Okay, yes, that is a Dicken’s quote, and it would have been more appropriate to use Shakespeare, but the sentiment is there. Being on the verge of a potential pandemic makes reading Station Eleven occasionally challenging, as it’s easy to extrapolate how this could happen. However, the book ends in hope. While the world has gone through an apocalypse, people are still creating and sharing art, lifting each other up by nourishing the soul. And I would hope the same would happen in our world too.
When the Cannonball book club picks were announced, I sort of dismissed it because I had at least ten books on my “I really want to read these right now” pile. Also, I haven’t participated in the past. However, Carriejay’s review of Station Eleven convinced me that I should read this book and onto the library holds it went. Upon being picked up, Station Eleven went to the top of the TBR list and I’m glad it did. Carriejay’s review is an excellent description of the set up and story in the book so I won’t duplicate that information here. Instead here are my thoughts on reading Mandel’s creation and the incredible writing that brought it to life.
“Survival is not sufficient” as a motto speaks volumes to me. Growing up I was active in community theater and played french horn, fifth grade through my senior year. Incidentally, I had the good fortune to be cast in three Shakespeare productions; as Hermia in “A Midsummer’s Night Dream”, Hero in “Much Ado About Nothing”, and Jessica in “A Merchant of Venice”. Kirsten, and the other symphony members, resonated with me on a personal level. While I haven’t been in a play or picked up an instrument in years, attending theater and musical performances are integral to my well being. If the world falls apart over Covid 19 (I don’t think it will but reading this right now was a bit alarming at times), I can definitely see the appeal of joining a group like the traveling symphony, to continue bringing theater and music to people when most of the arts have disappeared from daily life. For survival is not sufficient, we as human beings need visual and auditory art, it moves and affects us on a deep level in a way that most other things don’t. And I relished that Mandel wrote a book shouting this importance to the world.
The symphony is not some perfect organism, with everyone magically getting along with everyone else to create art and bring joy to the world. They are still human and petty but also capable of more, and being greater than the sum of their parts. Mandel captures society in this microcosm.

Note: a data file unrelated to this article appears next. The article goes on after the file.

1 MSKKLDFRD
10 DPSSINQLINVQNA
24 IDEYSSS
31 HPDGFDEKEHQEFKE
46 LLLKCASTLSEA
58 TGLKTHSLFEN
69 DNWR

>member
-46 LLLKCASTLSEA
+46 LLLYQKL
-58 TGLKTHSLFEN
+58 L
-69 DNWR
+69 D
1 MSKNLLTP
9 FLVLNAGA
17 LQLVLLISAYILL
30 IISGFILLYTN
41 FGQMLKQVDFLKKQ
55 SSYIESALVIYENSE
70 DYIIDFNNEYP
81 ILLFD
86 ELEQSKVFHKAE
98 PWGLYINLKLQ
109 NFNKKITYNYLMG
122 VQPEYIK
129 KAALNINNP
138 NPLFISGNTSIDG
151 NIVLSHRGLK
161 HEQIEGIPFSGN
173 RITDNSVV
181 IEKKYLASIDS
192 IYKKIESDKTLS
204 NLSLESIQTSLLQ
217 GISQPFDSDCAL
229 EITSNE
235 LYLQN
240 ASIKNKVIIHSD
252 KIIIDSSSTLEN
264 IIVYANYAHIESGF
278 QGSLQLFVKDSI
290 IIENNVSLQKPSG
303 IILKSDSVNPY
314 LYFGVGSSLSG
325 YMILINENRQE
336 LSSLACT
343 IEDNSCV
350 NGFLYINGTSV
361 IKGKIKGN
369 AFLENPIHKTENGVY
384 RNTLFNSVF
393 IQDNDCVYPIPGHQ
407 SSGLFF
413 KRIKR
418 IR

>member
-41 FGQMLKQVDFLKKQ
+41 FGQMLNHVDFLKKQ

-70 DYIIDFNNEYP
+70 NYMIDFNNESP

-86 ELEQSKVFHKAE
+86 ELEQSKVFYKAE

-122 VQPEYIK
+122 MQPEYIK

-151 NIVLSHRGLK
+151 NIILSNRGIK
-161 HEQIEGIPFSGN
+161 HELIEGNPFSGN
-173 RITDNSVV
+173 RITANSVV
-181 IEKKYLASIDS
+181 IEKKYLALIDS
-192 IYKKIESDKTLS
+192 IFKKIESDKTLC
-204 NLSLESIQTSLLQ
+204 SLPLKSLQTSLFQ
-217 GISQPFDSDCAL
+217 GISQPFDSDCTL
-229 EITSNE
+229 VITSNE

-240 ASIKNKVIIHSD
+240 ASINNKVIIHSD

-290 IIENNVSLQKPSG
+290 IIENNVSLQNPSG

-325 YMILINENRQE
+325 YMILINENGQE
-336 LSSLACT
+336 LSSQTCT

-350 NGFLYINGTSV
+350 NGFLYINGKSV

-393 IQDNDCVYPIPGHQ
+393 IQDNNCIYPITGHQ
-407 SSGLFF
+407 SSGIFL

The problem with the Traveling Symphony was the same problem suffered by every group of people every where since before the collapse, undoubtedly since well before the beginning of recorded history. Start, for example, with the third cello: he had been waging a war of attrition with Dieter for some months following a careless remark Dieter made about the perils of practicing an instrument in dangerous territory…Dieter hadn’t noticed. Dieter did, however, harbor considerable resentment toward the second horn, because of something she’d once said about his acting. This resentment didn’t go unnoticed – the second horn thought he was being petty-…”
This collection of petty jealousies, neuroses, undiagnosed PTSD cases, and simmering resentments lived together, traveled together, rehearsed together, performed together 365 days of the year, permanent company, permanent tour. But what made it bearable were the friendships, of course, the camaraderie and the music and the Shakespeare, the moments of transcendent beauty and joy when it didn’t matter who’d used the last of the rosin on their bow or who anyone had slept with…”
I thought it was a neat choice by Mandel to have some of the symphony members adopted their position as their name in this new world, see above; third cello and second horn. While searching for a member, that was not where they had left him, Kirsten and others kept having to correct themselves from saying, ‘sixth guitar’ to his given name, Jeremy. When people inevitably died, or otherwise left, the remaining members did not alter their number to reflect the current state of the symphony, as it had become part of their identity.
I greatly enjoyed the mechanic of experiencing Miranda’s Station Eleven graphic novel throughout the book, a story within a story. Mandel expertly weaves the narrative of the creation of the comic, and the completed graphic novel, as it relates to characters and their current experiences, to be an integral part of her Station Eleven. Her descriptive writing created images in my head of what the art in Miranda’s comic looked like. It wasn’t until afterward that it reminded me a of how Alan Moore used an in-story comic book as part of the storytelling in his Watchmen graphic novel.
Overall Station Eleven is an excellent, if at times creepy, read. Post-apocalyptic prophets, and their religious zeal, can be nightmarish to read about at the best of times. But add the parallels of our current world situation of a flu virus affecting what are probably under reported numbers, and this dystopian tale takes on another level of discomfort. However, had I read this a year ago, I suspect the story would still have been just as affecting to me, for it’s story of resilience of the human spirit in the face of tremendous adversity.